But in fact the results were so positive that tinajas were soon used for the red wines as well, and the winery now boasts 158 amphorae. Foradori insists on only using one craftsman, from Villarrobledo in Spain, sceptical of the quality to be found in others. As we leave the cellar, she pauses to scan the room and reflects: ‘With this [the tinajas], the last bit of technology in my head died!’
The next generation
Today the work in the cellar has been passed on to Emilio, though his mother very much remains an active participant. As he wryly observes: ‘Now it is a collaboration. If there are any doubts – but there are never any doubts – mum decides!’ Having studied philosophy before oenology, followed by work experience as diverse as Bordeaux’s Château Cheval Blanc and Bodega Chacra in Patagonia, Emilio expresses continuity from both parents.
The main change in the winery has been shorter macerations and gentler
‘With this [the tinajas], the last bit of technology in my head died!’ Elisabetta Foradori
extractions, now with up to 30% whole bunches in their fermentations. As he explains: ‘I make cakes and hamburgers,’ inserting whole bunches between berries (hamburgers) or building up layer upon layer of whole bunches with berries (cakes). Emilio is keen to stress this is far from the hippy image of hands-off, natural wine- making. ‘You have to be present, you have to observe, and if things are going in the wrong direction you have to act. This means a lot of looking down a microscope. You never know exactly what’s happening in the tanks, but you use your judgement and guide it a bit. And some wines need to be guided.’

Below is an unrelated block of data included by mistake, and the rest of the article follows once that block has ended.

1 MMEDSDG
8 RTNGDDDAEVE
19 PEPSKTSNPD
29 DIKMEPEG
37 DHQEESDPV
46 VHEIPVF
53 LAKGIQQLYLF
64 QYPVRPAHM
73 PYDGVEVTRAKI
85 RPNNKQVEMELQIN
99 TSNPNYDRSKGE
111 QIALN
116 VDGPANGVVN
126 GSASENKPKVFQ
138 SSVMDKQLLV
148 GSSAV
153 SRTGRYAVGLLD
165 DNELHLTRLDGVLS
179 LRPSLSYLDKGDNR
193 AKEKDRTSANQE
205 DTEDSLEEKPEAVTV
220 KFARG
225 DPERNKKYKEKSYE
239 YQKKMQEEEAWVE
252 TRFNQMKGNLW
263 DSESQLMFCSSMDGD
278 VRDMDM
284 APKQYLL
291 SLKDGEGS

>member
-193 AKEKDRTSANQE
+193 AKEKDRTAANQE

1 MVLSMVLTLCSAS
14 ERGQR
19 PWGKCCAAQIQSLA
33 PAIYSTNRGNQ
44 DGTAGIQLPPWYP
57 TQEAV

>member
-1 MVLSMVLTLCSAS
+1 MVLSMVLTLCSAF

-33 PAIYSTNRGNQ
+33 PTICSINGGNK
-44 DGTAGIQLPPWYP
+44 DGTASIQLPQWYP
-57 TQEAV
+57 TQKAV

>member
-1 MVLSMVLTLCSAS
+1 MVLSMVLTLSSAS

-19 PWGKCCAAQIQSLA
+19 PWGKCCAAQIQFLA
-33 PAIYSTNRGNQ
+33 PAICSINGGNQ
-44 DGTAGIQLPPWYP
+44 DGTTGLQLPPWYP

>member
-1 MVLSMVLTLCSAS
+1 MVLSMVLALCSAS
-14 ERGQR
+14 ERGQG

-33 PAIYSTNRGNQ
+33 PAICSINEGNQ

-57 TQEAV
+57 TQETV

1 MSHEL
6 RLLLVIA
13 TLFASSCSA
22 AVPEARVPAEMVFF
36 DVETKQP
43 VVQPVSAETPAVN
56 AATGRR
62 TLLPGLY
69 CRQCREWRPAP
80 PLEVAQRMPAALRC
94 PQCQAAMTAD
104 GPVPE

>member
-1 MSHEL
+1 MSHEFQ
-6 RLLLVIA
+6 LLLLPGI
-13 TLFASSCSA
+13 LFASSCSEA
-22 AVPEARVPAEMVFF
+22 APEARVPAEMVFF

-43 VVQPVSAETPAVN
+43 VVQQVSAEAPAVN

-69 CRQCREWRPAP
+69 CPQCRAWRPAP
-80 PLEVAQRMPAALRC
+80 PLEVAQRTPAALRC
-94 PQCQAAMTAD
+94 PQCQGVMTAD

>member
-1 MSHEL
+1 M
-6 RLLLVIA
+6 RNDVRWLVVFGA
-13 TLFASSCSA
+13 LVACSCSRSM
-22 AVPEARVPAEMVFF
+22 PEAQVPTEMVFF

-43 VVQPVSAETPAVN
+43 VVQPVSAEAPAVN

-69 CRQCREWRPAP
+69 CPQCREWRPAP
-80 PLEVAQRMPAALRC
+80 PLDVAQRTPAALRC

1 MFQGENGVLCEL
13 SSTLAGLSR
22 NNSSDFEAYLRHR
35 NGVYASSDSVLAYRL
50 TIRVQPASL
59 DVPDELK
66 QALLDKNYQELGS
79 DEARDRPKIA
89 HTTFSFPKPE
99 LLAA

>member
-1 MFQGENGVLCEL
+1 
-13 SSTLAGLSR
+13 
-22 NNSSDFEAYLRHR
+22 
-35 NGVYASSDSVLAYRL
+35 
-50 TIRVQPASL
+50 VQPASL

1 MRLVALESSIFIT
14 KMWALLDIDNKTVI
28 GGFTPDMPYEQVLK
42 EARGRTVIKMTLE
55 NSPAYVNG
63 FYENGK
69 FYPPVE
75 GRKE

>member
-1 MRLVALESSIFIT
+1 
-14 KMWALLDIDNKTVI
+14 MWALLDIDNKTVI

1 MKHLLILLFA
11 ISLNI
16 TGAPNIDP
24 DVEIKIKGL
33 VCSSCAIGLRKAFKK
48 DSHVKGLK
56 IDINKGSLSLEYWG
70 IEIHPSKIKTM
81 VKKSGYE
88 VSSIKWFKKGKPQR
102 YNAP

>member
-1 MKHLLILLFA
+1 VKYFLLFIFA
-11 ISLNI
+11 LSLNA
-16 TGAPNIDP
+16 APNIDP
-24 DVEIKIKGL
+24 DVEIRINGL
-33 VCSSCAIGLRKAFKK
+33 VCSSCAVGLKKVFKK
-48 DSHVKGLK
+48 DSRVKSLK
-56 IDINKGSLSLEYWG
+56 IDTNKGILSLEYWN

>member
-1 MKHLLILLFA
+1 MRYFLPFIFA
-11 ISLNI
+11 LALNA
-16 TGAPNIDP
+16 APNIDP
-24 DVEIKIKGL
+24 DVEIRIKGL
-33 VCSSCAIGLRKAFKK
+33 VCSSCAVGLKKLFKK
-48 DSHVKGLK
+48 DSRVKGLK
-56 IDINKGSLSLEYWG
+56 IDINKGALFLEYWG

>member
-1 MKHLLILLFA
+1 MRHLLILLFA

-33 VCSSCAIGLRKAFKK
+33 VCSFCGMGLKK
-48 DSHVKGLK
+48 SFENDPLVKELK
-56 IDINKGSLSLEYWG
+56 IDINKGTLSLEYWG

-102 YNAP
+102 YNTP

The effect has been to retain the wines’ distinctive freshness and complexity, but also to emphasise their softer side. ‘My mum says the wines are more floral now; ironically the wines I make have become more feminine.’ Seeing the two of them together, there is a clear mutual respect, even if both admit mixing work and home life has its challenges.
In her poise, charisma and energy, Elisabetta Foradori brings to mind the late Anne-Claude Leflaive of Burgundy, another woman whose wines reach the heights of individuality, precision and excellence. As the evening meal draws to a close, a thunderstorm descends on the Dolomite hillside. Foradori perches on the windowsill, rolls a cigarette and gazes out. Just a flicker of melancholy crosses her face, illuminated by the dramatic light show outside. For a woman who so clearly puts her heart and soul into everything she does, stepping back cannot be easy.
Above: the tinajas Foradori uses for fermenting its wines are produced in Villarobledo, Spain
Above: Elisabetta Foradori among the vines on her Trentino estate, in the shadow of the Dolomites
Right: Elisabetta Foradori (second from left) with her children, Theo, Myrtha and Emilio Zierock
Left: Emilio Zierock now leads the winemaking at Foradori, working in conjunction with his mother